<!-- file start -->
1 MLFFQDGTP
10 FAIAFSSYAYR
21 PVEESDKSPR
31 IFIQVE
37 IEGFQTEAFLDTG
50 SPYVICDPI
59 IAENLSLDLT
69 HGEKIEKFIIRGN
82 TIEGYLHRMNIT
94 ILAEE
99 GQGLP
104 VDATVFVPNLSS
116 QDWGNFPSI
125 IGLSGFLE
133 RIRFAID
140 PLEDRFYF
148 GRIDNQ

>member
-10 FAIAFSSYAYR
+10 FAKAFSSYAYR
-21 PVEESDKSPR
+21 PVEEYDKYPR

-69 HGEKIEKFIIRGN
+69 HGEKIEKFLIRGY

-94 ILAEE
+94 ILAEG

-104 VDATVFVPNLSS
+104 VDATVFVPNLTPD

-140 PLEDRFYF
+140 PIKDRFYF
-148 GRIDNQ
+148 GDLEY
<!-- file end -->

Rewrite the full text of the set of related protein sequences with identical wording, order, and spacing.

1 MLFFQDGTP
10 FAIAFSSYAYR
21 PVEESDKSPR
31 IFIQVE
37 IEGFQTEAFLDTG
50 SPYVICDPI
59 IAENLSLDLT
69 HGEKIEKFIIRGN
82 TIEGYLHRMNIT
94 ILAEE
99 GQGLP
104 VDATVFVPNLSS
116 QDWGNFPSI
125 IGLSGFLE
133 RIRFAID
140 PLEDRFYF
148 GRIDNQ

>member
-10 FAIAFSSYAYR
+10 FAKAFSSYAYR
-21 PVEESDKSPR
+21 PVEEYDKYPR

-69 HGEKIEKFIIRGN
+69 HGEKIEKFLIRGY

-94 ILAEE
+94 ILAEG

-104 VDATVFVPNLSS
+104 VDATVFVPNLTPD

-140 PLEDRFYF
+140 PIKDRFYF
-148 GRIDNQ
+148 GDLEY